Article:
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The Importance of Records and Making a Claim

The word ‘claim’ is despised by many when working on a live project as it is synonymous with blame these days, especially with the increasing prevalence of litigation

Unfortunately claims in the context of manufacturing and supply contracts have suffered a proportionate level of disdain, despite the claimant merely insisting on exercising their contractual rights. If claims were so bad, why do so many contracts make provisions for them? On a project, the word claim can send team members cowering under their desks, in fear that the dreaded finger of blame will be pointed in their direction for a decision made eons ago. In its simplest form, the word ‘claim’ means (amongst other things) to formally request something that is considered due. In light of that, we are going to examine the practical steps you can take to present a clear, concise, compelling, and cogent claim, which will increase the chances of success and often result in a better settlement.

It is implied that one party will not hinder the other in carrying out its contractual obligations. However, when one party does restrict the other, the affected party should be entitled to relief by way of cost, time, or both to complete the contract. Rather than rely solely on common law for such relief, many contracts contain provisions to govern the claims process.

What comes first?

Most standard forms of contract contain detailed provisions under which a manufacture or supplier can claim against the customer for any losses suffered if the work is disrupted due to certain specified clauses. The first point is: review the contract and identify the clause on which you will rely to claim an extension of time or additional costs.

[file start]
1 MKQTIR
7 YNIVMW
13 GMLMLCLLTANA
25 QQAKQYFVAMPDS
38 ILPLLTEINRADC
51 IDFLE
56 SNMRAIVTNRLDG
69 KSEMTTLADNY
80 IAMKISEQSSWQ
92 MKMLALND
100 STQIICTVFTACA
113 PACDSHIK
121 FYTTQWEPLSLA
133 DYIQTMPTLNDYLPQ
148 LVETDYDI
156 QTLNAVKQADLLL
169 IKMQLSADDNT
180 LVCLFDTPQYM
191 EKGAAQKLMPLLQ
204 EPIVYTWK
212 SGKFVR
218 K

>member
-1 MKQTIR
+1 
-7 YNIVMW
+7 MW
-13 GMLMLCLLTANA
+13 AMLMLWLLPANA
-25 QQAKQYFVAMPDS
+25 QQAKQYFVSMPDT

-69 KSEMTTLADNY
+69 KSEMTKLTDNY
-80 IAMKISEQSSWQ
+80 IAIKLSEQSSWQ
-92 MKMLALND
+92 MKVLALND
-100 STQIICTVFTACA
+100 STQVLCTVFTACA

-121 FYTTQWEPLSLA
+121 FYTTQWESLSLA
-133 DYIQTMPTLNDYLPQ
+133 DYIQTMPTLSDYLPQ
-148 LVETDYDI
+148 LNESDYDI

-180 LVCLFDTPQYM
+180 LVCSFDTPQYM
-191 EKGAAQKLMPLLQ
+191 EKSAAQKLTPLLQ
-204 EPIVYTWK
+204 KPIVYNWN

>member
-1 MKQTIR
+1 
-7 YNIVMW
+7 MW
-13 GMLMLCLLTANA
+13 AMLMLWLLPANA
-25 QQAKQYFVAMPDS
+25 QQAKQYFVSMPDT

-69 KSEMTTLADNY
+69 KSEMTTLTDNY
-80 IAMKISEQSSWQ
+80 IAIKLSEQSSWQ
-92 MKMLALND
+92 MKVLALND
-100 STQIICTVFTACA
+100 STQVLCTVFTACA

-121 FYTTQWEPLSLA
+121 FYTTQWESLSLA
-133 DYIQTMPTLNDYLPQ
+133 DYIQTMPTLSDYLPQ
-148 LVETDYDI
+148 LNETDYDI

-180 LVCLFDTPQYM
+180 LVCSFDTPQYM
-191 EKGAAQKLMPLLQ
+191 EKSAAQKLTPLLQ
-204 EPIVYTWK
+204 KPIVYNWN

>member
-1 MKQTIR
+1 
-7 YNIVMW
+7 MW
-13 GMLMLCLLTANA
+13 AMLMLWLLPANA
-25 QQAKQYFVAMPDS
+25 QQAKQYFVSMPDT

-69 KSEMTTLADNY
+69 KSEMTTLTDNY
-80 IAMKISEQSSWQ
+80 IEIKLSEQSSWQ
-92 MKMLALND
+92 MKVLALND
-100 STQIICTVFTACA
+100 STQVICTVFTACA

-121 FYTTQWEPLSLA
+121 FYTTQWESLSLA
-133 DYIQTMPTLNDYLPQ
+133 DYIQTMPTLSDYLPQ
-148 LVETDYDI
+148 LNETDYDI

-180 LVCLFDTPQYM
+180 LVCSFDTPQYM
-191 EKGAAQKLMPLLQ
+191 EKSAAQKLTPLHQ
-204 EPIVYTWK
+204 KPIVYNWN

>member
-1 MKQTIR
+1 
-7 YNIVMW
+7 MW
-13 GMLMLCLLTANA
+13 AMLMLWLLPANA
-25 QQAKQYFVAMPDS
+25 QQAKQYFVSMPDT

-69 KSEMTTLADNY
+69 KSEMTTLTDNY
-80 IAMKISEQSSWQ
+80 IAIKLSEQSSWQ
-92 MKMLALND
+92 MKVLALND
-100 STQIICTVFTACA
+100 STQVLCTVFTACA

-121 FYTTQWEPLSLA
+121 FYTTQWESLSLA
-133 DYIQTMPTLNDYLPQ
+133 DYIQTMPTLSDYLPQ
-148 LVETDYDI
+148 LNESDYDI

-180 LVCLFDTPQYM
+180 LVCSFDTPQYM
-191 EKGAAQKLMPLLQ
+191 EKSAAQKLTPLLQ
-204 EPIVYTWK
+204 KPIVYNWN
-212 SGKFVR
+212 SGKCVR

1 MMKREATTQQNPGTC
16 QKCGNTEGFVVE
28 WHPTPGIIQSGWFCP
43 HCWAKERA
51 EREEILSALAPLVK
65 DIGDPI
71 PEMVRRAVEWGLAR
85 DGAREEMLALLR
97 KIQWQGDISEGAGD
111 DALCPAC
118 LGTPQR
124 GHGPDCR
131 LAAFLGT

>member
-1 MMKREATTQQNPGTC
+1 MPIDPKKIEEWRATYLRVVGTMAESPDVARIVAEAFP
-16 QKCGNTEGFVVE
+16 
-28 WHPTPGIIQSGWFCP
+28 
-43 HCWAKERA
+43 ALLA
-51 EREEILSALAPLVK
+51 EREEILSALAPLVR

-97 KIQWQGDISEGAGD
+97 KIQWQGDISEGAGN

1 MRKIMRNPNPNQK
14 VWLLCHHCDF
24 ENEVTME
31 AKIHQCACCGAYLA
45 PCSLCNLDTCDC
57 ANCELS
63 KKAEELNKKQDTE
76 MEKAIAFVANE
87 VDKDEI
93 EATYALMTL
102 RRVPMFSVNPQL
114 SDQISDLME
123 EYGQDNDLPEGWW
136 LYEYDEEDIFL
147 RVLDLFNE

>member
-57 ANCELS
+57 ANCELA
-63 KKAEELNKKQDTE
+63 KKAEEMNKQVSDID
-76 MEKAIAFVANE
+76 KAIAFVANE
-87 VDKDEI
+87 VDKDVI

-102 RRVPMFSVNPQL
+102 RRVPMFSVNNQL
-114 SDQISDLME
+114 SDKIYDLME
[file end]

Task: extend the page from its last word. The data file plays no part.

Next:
Claim provisions mean that, in many cases, an event that enables a claim to be made will also entitle the manufacture or supplier to recover damages for breach of contract. It may amount to a breach of the customer’s implied obligations of cooperation. If this is so, it is for the manufacturer or supplier to decide whether to sue for breach of contract or to claim under the appropriate clause in the contract. Once you are clear on this, be sure to submit an appropriate notice.

What’s next?

Once a notice is issued to the other party, the next thing to consider is good record keeping. This ensures that any impact that your project suffers is properly recorded. These records will serve as evidence, so that your counterparty can assess the delay period to which you may refer when seeking a claim for an extension of time and costs in the future.

The most common reason why a manufacturer or supplier is unable to obtain an extension of time or recover additional costs is that it has insufficient evidence, in the form of records, to support its claim. The manufacture or supplier may often argue that as part of the project it is constantly dealing with challenges that arise from budget, schedule, and resourcing limitations; records are its last priority in delivering the project. But alas, without records, there may be little means of proving your position. Thus, even the best managed and planned project can encounter disputes, without a proper record of activities and events. It is important, therefore, that once you become aware of an issue that you begin to record any impacts that this event is having on your planned work activities. Record the decisions that are made or proposed by both parties and ensure that these are formally communicated.